Software Development

Gallery: Installing and using mono on Ubuntu

A lot of people aren't aware that you can combine Microsoft's .NET Framework with the Linux operating system by using the Open Source mono project. This article will get you started on installing mono and running basic .NET applications on Linux.

Two of the most popular topics on Builder AU, and indeed in the wider industry, is Microsoft's .NET framework and Linux development and administration.

Most of the time the two are in conflict, and it's rare to find a developer who needs to know about both. A lot of people aren't aware that you can combine the two, however, by using the Open Source mono project. This article will get you started on installing mono and running basic .NET applications on Linux

Firstly you'll need to install the base mono package using apt-get. It is a good idea to install two other packages at this point: monodevelop -- an interactive mono development environment similar in some ways to Visual Studio .NET (although nowhere near as sophisticated), and monodoc which provides help and technical documentation.

Just start up a root terminal and type:

% apt-get install mono monodevelop monodoc

When that's finished you've got a mono implementation ready to go, but while you're at it, you may as well include some of the add ons you'll need.

% apt-get install mono-utils mono-xsp monodoc-http

mono-utils provides some command line utilities that are useful if you'll be doing part of your development from the terminal. monodoc-http provides the monodoc manuals as a Web service, which requires the mono-xsp standalone Web server to operate. mono contains mcs the mono C# compiler, but it only compiles .NET 1.1 code, if you want to use the features of .NET 2.0 C# (such as the extremely helpful generics) then you'll need gmcs:

% apt-get install mono-gmcs

If you're planning to use monodevelop to write your code, then you can install a few more packages for SVN, Java, NUnit, Boo and MonoQuery support:

% apt-get install monodevelop-versioncontrol monodevelop-java monodevelop-nunit monodevelop-boo monodevelop-query

Likewise, if you're planning to use monodoc (strongly recommended) you can install manuals for whichever toolkits you'll be using:

% apt-get install monodoc-nunit-manual monodoc-ipod-manual monodoc-gtk2.0-manual

Before we get started on the code, let's take a look at some of the tools we've just installed. The monodoc browser lets you view the mono related manuals you have installed, including the useful C# language specification reference.

Or, if you'd prefer, you can read the documentation in your Web browser. The monodoc-http program starts up an XSP server that runs locally, allowing you to connect to it in any Web browser:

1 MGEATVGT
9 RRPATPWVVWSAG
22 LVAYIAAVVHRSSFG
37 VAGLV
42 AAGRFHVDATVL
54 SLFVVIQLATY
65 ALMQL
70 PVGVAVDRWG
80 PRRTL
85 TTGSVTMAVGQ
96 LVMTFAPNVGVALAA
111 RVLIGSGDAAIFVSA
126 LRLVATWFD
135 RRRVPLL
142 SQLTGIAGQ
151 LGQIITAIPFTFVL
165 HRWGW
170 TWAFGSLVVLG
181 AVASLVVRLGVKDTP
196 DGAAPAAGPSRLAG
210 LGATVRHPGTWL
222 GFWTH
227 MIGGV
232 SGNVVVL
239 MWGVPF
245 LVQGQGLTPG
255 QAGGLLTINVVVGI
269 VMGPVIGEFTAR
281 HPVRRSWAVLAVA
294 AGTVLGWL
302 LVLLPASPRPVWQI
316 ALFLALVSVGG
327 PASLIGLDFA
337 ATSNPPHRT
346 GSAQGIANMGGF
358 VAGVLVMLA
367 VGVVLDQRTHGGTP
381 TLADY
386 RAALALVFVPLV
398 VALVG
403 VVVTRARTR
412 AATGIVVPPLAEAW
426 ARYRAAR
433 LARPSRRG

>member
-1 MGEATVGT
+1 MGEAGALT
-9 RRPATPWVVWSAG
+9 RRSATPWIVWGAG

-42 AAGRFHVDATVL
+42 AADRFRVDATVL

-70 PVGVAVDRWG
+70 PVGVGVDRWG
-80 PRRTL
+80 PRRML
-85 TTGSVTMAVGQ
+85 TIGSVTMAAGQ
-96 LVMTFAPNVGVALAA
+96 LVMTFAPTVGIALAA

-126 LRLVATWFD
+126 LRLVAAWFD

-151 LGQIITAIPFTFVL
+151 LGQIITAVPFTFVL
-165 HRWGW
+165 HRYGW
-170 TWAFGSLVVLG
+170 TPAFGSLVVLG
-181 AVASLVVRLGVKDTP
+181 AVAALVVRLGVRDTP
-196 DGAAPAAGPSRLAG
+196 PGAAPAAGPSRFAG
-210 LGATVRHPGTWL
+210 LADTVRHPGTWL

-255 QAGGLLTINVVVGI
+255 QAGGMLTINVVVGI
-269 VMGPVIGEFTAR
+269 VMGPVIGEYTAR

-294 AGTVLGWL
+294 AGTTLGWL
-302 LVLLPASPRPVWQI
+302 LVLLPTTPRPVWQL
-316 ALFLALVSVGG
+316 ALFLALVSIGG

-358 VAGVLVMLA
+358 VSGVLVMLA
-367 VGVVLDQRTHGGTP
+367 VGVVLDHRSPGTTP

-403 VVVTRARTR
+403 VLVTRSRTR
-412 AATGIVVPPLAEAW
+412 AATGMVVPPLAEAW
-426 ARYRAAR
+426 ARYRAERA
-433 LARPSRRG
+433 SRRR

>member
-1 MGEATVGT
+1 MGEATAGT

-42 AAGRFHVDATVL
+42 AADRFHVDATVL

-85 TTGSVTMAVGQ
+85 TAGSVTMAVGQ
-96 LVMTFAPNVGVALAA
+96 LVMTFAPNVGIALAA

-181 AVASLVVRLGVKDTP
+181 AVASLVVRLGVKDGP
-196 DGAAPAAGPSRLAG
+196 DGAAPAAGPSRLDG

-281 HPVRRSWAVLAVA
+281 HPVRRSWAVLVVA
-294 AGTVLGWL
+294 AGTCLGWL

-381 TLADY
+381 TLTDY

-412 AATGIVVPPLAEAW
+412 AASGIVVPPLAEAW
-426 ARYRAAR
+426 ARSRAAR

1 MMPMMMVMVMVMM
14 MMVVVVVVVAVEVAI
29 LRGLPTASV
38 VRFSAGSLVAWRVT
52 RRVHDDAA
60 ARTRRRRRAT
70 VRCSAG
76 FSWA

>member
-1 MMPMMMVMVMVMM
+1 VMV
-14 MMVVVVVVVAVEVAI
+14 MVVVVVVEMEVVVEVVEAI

You can also start up the monodevelop IDE now if you wish, although you won't need anything that powerful for the examples we'll be looking at.

Now let's check that the whole thing is working by trying out some code. Take the standard C# Hello World program:

using System;
namespace Hello {
	class HelloWorld {
		public static void Main(string[] args) {
			Console.WriteLine("Hello World!");

Compile it using mcs and run it with the command mono. And the result:

That works, but it's a completely trivial example, and it doesn't include the most used part of .NET: Windows Forms. Let's see if a simple Windows Forms application will work. First make sure that you've got the relevant libraries installed:

% apt-get install libmono-winforms1.0-cil libmono-winforms2.0-cil

Now the source code:

using System;
using System.Windows.Forms;

namespace HelloClickWorld {
	public class Hello : Form {
		public static void Main (string[] args) {
			Application.Run (new Hello ());

		public Hello ()
			Button button = new Button ();
			button.Text = "Click...";
			button.Click += new EventHandler (Button_Click);
			Controls.Add (button);

		private void Button_Click (object sender, EventArgs e)
			MessageBox.Show ("Hello Click World!");

Compiling to assembly this time is a little more complicated, since you need to tell the C# compiler to include the library for Windows Forms:

% mcs -r:System.Windows.Forms hiclickworld.cs
% mono hiclickworld.exe

Finally we need to make sure ASP.NET will work just as well. Save the following as index.aspx:

<%@ Page Language="C#" %>  
<script runat="server">  

void Button1_Click(object sender, EventArgs e)  
  Label1.Text = "Hi Click World!";  

<title>Hello World</title> 
<form runat="server">  
  <asp:Button id="Button1" OnClick="Button1_Click" runat="server" Text="Button"/>  
  <asp:Label id="Label1" runat="server"/>

Then start an xsp server in that directory.

Finally, point your Web browser at http://localhost:8080/ and check out your brand new Linux-built ASP.NET site:

If everything is working so far you've got a completely functioning mono installation, and you should be able to build applications on either Linux or Windows and deploy them on either system.

Be warned, mono is not a perfect replacement, there are parts of the .NET framework currently not implemented, particularly in the area of Windows Forms, so be very careful if you're looking to implement something complicated in mono, or migrate an existing .NET project.


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